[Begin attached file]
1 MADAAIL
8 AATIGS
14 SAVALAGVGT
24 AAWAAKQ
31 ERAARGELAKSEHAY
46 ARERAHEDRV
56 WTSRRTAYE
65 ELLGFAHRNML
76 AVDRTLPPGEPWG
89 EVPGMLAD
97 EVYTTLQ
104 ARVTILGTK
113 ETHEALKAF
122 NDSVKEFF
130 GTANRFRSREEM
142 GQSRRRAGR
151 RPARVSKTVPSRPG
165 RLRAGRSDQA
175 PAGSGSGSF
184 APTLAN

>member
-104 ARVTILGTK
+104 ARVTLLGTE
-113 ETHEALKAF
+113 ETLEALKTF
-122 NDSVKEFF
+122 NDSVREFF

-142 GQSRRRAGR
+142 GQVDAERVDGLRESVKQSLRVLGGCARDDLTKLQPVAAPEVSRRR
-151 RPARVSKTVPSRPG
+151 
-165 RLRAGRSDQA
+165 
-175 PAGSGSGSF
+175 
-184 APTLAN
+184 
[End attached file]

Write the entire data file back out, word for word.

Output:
1 MADAAIL
8 AATIGS
14 SAVALAGVGT
24 AAWAAKQ
31 ERAARGELAKSEHAY
46 ARERAHEDRV
56 WTSRRTAYE
65 ELLGFAHRNML
76 AVDRTLPPGEPWG
89 EVPGMLAD
97 EVYTTLQ
104 ARVTILGTK
113 ETHEALKAF
122 NDSVKEFF
130 GTANRFRSREEM
142 GQSRRRAGR
151 RPARVSKTVPSRPG
165 RLRAGRSDQA
175 PAGSGSGSF
184 APTLAN

>member
-104 ARVTILGTK
+104 ARVTLLGTE
-113 ETHEALKAF
+113 ETLEALKTF
-122 NDSVKEFF
+122 NDSVREFF

-142 GQSRRRAGR
+142 GQVDAERVDGLRESVKQSLRVLGGCARDDLTKLQPVAAPEVSRRR
-151 RPARVSKTVPSRPG
+151 
-165 RLRAGRSDQA
+165 
-175 PAGSGSGSF
+175 
-184 APTLAN
+184 